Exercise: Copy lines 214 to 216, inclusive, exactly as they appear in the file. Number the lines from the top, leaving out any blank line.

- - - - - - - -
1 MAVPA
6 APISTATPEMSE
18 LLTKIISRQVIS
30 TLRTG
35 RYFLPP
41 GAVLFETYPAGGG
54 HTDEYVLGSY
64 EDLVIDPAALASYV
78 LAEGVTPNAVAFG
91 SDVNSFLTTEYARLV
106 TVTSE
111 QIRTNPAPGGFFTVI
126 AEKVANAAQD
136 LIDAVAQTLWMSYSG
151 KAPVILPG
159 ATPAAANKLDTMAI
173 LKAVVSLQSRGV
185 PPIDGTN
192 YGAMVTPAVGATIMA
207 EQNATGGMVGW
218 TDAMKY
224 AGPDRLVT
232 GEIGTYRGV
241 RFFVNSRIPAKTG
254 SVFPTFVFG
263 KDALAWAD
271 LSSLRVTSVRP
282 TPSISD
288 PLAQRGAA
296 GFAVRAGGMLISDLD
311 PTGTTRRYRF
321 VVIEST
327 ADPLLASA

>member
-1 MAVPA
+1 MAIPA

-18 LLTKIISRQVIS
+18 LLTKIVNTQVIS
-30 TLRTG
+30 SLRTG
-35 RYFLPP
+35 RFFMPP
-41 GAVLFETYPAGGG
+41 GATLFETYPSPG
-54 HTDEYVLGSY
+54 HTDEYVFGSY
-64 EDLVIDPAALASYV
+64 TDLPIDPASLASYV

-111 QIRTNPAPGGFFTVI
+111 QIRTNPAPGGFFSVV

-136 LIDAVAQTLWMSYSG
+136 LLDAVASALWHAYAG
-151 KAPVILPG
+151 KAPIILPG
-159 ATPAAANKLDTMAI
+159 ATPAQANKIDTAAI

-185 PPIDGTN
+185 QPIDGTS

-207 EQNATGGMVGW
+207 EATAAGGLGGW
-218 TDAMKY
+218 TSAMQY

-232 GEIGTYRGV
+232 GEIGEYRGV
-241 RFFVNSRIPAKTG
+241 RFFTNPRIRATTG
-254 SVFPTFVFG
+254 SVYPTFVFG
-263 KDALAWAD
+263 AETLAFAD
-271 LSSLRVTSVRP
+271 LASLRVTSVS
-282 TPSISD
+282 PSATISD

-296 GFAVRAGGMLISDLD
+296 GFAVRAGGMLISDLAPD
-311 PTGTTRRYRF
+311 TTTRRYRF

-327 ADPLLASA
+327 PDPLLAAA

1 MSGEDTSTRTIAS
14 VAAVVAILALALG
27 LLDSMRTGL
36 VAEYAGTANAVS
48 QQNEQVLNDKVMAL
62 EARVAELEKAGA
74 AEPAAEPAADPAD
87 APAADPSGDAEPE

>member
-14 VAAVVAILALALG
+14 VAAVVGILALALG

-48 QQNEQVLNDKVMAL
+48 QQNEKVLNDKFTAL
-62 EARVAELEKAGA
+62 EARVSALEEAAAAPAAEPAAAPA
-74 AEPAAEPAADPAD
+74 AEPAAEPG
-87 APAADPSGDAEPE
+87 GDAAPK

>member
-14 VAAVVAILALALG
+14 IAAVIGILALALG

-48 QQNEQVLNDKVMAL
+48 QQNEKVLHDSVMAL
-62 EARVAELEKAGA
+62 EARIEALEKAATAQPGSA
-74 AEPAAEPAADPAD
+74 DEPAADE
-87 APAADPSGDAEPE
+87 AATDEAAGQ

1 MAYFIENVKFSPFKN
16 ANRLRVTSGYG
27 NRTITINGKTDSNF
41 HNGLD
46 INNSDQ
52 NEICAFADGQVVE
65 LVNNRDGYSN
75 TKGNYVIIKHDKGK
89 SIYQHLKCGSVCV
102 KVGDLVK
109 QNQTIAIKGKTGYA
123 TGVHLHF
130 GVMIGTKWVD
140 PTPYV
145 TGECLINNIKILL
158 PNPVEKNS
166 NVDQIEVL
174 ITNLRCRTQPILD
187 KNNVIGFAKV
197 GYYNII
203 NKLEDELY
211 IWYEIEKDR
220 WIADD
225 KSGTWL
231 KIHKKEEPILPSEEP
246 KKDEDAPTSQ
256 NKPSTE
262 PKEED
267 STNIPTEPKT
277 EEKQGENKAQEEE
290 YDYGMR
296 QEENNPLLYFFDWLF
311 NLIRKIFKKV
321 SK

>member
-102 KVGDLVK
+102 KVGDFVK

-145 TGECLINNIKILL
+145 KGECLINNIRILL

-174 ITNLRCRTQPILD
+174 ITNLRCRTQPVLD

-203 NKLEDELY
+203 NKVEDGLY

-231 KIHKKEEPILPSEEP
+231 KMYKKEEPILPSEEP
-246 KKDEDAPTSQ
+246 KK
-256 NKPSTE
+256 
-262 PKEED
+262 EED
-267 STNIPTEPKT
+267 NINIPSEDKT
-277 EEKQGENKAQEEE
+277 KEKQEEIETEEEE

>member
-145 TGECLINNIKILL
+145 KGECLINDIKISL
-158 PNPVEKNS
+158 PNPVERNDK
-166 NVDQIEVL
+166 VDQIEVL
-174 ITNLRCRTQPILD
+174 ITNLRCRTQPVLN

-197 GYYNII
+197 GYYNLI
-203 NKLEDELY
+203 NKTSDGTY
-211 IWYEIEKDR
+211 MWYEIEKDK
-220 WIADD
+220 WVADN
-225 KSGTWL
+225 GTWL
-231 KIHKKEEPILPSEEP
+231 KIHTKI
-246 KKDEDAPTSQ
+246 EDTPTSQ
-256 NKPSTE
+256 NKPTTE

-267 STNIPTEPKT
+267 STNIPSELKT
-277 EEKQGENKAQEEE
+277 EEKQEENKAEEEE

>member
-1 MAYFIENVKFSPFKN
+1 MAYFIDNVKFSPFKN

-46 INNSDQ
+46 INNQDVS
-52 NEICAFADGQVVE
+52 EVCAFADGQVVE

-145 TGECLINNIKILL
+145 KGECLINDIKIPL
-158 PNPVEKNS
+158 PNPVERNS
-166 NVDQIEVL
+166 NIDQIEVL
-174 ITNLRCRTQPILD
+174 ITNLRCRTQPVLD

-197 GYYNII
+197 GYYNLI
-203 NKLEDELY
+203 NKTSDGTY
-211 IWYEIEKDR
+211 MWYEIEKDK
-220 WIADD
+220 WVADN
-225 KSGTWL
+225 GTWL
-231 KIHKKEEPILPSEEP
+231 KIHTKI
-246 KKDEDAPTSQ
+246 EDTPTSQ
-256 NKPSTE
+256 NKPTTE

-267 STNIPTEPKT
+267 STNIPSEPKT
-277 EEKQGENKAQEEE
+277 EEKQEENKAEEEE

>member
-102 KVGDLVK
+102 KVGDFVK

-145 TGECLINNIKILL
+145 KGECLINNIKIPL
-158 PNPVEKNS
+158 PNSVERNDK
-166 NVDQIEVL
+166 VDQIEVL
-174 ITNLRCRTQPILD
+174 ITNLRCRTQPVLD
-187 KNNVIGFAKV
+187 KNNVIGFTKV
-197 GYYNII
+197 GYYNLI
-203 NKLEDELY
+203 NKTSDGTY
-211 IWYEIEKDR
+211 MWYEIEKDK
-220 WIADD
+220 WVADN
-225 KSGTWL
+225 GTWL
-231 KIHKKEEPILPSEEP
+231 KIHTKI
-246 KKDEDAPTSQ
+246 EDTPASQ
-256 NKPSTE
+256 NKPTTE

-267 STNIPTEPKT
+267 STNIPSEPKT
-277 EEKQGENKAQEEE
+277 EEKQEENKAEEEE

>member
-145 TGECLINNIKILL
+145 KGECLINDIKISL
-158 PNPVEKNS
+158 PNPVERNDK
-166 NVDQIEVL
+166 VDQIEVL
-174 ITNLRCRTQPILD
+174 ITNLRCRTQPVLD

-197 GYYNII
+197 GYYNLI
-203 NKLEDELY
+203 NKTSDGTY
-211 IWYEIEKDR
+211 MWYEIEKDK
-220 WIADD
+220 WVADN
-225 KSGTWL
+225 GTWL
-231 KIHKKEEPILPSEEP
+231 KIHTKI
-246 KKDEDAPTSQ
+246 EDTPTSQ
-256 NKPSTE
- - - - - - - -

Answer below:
-211 IWYEIEKDR
+211 MWYEIEKDK
-220 WIADD